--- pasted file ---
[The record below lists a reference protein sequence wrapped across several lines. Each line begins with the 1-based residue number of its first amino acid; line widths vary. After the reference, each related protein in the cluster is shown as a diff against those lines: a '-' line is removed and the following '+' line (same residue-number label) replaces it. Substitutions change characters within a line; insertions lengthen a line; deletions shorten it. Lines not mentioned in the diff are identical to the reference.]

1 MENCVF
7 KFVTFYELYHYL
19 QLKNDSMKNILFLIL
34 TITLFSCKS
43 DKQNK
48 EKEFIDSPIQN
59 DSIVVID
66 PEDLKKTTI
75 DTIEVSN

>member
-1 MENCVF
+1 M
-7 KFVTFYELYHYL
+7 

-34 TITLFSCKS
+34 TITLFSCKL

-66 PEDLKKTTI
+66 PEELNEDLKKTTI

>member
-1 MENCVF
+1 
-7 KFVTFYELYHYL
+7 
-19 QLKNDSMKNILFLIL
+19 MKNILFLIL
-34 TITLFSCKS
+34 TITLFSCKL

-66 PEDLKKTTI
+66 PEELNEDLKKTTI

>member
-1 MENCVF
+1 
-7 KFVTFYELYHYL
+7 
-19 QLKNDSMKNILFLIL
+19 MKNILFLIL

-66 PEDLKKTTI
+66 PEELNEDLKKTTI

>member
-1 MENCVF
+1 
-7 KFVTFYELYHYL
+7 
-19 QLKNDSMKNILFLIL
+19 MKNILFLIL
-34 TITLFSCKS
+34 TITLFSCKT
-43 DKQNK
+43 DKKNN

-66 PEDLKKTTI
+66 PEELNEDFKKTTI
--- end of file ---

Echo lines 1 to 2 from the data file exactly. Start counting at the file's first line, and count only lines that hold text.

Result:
[The record below lists a reference protein sequence wrapped across several lines. Each line begins with the 1-based residue number of its first amino acid; line widths vary. After the reference, each related protein in the cluster is shown as a diff against those lines: a '-' line is removed and the following '+' line (same residue-number label) replaces it. Substitutions change characters within a line; insertions lengthen a line; deletions shorten it. Lines not mentioned in the diff are identical to the reference.]

1 MENCVF